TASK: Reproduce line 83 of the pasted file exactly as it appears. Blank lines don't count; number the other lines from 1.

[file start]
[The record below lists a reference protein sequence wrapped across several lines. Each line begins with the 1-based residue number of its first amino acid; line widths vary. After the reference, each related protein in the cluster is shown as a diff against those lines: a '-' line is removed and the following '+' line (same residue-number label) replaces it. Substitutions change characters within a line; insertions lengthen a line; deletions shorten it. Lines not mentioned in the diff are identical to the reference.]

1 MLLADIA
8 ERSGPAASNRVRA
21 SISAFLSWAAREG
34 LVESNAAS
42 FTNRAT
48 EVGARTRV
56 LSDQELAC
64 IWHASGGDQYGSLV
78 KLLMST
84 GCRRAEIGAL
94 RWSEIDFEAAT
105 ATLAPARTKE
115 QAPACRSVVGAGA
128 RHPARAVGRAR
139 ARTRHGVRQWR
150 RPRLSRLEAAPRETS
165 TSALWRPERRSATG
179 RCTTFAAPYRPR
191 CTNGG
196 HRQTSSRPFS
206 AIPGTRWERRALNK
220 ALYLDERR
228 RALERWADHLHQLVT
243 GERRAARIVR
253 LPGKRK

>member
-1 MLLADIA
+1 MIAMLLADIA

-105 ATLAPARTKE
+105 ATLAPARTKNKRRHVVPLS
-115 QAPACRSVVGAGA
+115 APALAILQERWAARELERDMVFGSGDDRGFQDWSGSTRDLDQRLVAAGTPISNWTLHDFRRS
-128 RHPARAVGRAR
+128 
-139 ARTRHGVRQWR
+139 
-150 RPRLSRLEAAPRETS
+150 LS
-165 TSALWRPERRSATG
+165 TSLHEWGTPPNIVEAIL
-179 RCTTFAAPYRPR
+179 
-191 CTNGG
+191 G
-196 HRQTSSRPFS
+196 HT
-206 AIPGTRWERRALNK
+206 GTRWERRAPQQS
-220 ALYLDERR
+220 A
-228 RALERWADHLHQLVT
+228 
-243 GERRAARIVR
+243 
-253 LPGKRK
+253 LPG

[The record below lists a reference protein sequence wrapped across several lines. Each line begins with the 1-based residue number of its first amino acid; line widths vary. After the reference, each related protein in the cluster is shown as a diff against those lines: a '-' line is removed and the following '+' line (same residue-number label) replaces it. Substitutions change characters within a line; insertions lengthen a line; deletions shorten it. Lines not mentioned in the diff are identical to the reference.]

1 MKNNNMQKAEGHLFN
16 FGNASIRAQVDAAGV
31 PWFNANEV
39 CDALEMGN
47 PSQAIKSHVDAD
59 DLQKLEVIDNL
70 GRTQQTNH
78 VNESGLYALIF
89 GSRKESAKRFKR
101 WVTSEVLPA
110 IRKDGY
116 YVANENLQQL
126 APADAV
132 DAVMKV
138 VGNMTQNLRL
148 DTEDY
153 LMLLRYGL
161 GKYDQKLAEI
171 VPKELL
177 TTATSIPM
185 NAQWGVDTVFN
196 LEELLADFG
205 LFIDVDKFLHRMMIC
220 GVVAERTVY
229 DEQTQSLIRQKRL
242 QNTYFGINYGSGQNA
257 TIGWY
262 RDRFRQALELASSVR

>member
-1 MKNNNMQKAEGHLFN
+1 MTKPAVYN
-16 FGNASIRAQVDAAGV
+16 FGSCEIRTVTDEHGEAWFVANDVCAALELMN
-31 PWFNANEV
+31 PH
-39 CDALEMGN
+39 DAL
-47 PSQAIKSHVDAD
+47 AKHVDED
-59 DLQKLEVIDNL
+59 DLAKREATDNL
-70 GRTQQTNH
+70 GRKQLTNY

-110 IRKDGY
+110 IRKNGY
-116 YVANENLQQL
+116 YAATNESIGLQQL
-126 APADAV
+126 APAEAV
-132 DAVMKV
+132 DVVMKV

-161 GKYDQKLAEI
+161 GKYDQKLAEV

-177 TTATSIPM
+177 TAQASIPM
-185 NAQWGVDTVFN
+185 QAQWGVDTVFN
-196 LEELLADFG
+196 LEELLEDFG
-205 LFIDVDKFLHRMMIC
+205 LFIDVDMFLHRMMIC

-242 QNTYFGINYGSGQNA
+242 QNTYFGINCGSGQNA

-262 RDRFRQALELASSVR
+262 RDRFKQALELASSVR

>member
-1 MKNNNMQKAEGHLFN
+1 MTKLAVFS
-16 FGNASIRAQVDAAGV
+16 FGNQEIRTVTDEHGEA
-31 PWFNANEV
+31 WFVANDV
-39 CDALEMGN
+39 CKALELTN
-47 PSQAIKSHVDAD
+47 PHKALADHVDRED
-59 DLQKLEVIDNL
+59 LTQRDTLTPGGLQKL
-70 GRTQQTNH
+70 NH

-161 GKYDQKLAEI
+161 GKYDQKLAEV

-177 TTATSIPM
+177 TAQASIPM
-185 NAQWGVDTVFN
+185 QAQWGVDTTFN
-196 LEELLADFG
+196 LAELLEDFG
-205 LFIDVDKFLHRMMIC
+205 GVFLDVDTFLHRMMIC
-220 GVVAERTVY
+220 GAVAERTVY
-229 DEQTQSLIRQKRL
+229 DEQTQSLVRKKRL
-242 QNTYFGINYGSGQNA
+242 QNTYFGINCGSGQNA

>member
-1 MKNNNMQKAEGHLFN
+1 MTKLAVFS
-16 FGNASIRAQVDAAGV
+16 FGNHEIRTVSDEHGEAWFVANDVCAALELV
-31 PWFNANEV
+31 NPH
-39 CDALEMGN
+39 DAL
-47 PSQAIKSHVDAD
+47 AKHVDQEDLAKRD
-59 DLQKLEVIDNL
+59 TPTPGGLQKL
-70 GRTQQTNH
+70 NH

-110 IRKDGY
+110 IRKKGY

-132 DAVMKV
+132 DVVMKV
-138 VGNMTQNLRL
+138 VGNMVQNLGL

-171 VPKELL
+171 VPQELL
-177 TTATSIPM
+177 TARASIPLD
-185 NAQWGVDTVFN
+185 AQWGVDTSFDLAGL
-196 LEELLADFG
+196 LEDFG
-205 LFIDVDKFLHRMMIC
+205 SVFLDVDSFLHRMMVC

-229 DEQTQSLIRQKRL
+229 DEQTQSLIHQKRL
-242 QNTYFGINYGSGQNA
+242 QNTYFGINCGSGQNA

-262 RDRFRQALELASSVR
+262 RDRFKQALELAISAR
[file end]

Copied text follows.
229 DEQTQSLIRQKRL